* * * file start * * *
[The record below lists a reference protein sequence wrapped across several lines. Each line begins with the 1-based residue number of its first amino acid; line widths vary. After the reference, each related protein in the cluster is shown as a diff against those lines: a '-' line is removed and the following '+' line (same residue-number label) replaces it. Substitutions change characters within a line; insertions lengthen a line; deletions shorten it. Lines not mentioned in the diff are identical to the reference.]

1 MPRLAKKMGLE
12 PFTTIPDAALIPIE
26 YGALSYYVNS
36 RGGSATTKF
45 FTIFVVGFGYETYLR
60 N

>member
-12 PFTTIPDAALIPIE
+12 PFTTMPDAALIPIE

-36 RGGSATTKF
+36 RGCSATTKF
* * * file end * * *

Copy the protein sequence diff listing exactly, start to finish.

[The record below lists a reference protein sequence wrapped across several lines. Each line begins with the 1-based residue number of its first amino acid; line widths vary. After the reference, each related protein in the cluster is shown as a diff against those lines: a '-' line is removed and the following '+' line (same residue-number label) replaces it. Substitutions change characters within a line; insertions lengthen a line; deletions shorten it. Lines not mentioned in the diff are identical to the reference.]

1 MPRLAKKMGLE
12 PFTTIPDAALIPIE
26 YGALSYYVNS
36 RGGSATTKF
45 FTIFVVGFGYETYLR
60 N

>member
-12 PFTTIPDAALIPIE
+12 PFTTMPDAALIPIE

-36 RGGSATTKF
+36 RGCSATTKF